Nail the perfect launch and the BRZ will spring itself to 62mph in 7.6sec, topping out at 140mph. The automatic model will follow six-tenths of a second behind, and stops accelerating 10mph earlier. But to get the most out of the BRZ, and for it to feel anywhere near as quick as those numbers suggest, you really need to rev its engine.
If you’re caught off-guard, encounter a hill, or want to overtake without sufficient preparation, then the BRZ’s peaky delivery can be frustrating. But the responsive and linear nature of the engine at the top of the rev range makes it very satisfying to drive the BRZ quickly. It’s a characteristic not unknown to naturally aspirated Japanese performance cars – the old Honda S2000 and Mazda RX-8 both had engines that needed to be kept on the boil, so if you’re coming to a BRZ having owned either in the past, it probably won’t be an issue.
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The Subaru does have a distinct flat spot around the mid-range that initially deters you from exploring the upper reaches of the revs and can make day-to-day driving slightly frustrating, but once you push beyond it the relatively close-ratio gearbox makes it easy to keep the needle in the top third of the rev counter and above the flat spot. And as we’ve already mentioned, it’s a great manual change, with a satisfyingly mechanical action.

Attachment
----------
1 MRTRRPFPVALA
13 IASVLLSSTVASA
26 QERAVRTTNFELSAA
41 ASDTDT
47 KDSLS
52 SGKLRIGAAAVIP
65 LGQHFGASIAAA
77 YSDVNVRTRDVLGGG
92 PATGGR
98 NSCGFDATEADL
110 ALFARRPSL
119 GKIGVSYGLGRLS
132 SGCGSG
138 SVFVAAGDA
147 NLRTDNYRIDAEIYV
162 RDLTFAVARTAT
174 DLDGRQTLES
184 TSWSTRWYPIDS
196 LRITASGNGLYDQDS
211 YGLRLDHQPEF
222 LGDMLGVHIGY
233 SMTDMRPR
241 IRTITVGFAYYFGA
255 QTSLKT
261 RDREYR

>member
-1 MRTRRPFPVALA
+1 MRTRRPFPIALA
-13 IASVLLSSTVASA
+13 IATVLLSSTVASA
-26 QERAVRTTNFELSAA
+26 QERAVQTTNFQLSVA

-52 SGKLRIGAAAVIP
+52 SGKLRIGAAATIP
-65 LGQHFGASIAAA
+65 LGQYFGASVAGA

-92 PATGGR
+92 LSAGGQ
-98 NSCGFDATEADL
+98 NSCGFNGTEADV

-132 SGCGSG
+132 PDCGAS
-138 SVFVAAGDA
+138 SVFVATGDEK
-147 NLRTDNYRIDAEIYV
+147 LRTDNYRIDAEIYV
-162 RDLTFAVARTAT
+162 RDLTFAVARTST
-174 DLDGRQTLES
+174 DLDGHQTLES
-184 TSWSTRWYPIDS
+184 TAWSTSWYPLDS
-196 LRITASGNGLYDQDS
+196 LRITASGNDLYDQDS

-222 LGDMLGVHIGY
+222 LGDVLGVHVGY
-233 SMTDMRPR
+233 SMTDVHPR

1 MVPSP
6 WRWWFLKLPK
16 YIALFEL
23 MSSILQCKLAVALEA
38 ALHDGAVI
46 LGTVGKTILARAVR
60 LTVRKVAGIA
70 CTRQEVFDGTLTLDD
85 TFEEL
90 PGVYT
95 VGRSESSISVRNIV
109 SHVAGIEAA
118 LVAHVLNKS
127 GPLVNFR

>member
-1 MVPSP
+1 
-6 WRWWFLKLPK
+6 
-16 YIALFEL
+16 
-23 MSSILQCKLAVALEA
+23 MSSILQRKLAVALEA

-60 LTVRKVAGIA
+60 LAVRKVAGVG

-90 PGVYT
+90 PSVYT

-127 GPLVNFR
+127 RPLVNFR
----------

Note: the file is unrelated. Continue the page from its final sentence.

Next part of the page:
The biggest issue with the engine is the noise it makes. It’s quite industrial to begin with and sounds surprisingly rattly at idle, though very little vibration makes it through to the cabin, so the rough nature is more an aural characteristic than anything.
As the revs rise there’s a faint, throaty grunt that hints at an old-school Subaru flat-four, but without unequal-length headers and a huge turbo that distinct burble is only very faint. Again, the sound is probably best right at the top of the rev range, where the engine will rev with remarkable smoothness if you let it.